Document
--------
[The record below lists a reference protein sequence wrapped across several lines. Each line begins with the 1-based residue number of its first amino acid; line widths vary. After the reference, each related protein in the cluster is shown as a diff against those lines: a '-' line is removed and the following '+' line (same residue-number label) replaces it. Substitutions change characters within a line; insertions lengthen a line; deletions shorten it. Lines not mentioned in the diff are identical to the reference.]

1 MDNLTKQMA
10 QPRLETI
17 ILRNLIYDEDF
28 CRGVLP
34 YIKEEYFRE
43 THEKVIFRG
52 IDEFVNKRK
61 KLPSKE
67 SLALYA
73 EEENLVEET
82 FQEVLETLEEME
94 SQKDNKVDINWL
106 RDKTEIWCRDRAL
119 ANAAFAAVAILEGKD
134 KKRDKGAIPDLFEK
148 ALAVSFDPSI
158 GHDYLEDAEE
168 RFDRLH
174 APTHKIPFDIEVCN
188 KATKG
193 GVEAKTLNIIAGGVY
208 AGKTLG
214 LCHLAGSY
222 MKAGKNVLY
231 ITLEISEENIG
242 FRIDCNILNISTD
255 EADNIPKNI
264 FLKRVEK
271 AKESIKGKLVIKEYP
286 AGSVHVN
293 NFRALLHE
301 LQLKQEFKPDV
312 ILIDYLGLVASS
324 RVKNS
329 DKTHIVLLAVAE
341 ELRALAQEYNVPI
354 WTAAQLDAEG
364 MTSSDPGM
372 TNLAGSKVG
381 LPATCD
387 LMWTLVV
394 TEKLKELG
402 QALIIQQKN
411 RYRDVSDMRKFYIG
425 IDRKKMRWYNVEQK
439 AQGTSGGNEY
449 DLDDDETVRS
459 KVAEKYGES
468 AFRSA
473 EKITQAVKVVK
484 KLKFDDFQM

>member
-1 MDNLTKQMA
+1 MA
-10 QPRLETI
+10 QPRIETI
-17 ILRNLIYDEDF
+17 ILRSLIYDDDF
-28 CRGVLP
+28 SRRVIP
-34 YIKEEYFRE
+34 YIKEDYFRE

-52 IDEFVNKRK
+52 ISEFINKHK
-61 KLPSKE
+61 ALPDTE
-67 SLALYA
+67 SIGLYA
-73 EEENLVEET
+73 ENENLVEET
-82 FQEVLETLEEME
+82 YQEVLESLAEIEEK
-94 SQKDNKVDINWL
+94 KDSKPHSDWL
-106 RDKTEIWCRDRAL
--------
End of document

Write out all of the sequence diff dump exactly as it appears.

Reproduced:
[The record below lists a reference protein sequence wrapped across several lines. Each line begins with the 1-based residue number of its first amino acid; line widths vary. After the reference, each related protein in the cluster is shown as a diff against those lines: a '-' line is removed and the following '+' line (same residue-number label) replaces it. Substitutions change characters within a line; insertions lengthen a line; deletions shorten it. Lines not mentioned in the diff are identical to the reference.]

1 MDNLTKQMA
10 QPRLETI
17 ILRNLIYDEDF
28 CRGVLP
34 YIKEEYFRE
43 THEKVIFRG
52 IDEFVNKRK
61 KLPSKE
67 SLALYA
73 EEENLVEET
82 FQEVLETLEEME
94 SQKDNKVDINWL
106 RDKTEIWCRDRAL
119 ANAAFAAVAILEGKD
134 KKRDKGAIPDLFEK
148 ALAVSFDPSI
158 GHDYLEDAEE
168 RFDRLH
174 APTHKIPFDIEVCN
188 KATKG
193 GVEAKTLNIIAGGVY
208 AGKTLG
214 LCHLAGSY
222 MKAGKNVLY
231 ITLEISEENIG
242 FRIDCNILNISTD
255 EADNIPKNI
264 FLKRVEK
271 AKESIKGKLVIKEYP
286 AGSVHVN
293 NFRALLHE
301 LQLKQEFKPDV
312 ILIDYLGLVASS
324 RVKNS
329 DKTHIVLLAVAE
341 ELRALAQEYNVPI
354 WTAAQLDAEG
364 MTSSDPGM
372 TNLAGSKVG
381 LPATCD
387 LMWTLVV
394 TEKLKELG
402 QALIIQQKN
411 RYRDVSDMRKFYIG
425 IDRKKMRWYNVEQK
439 AQGTSGGNEY
449 DLDDDETVRS
459 KVAEKYGES
468 AFRSA
473 EKITQAVKVVK
484 KLKFDDFQM

>member
-1 MDNLTKQMA
+1 MA
-10 QPRLETI
+10 QPRIETI
-17 ILRNLIYDEDF
+17 ILRSLIYDDDF
-28 CRGVLP
+28 SRRVIP
-34 YIKEEYFRE
+34 YIKEDYFRE

-52 IDEFVNKRK
+52 ISEFINKHK
-61 KLPSKE
+61 ALPDTE
-67 SLALYA
+67 SIGLYA
-73 EEENLVEET
+73 ENENLVEET
-82 FQEVLETLEEME
+82 YQEVLESLAEIEEK
-94 SQKDNKVDINWL
+94 KDSKPHSDWL
-106 RDKTEIWCRDRAL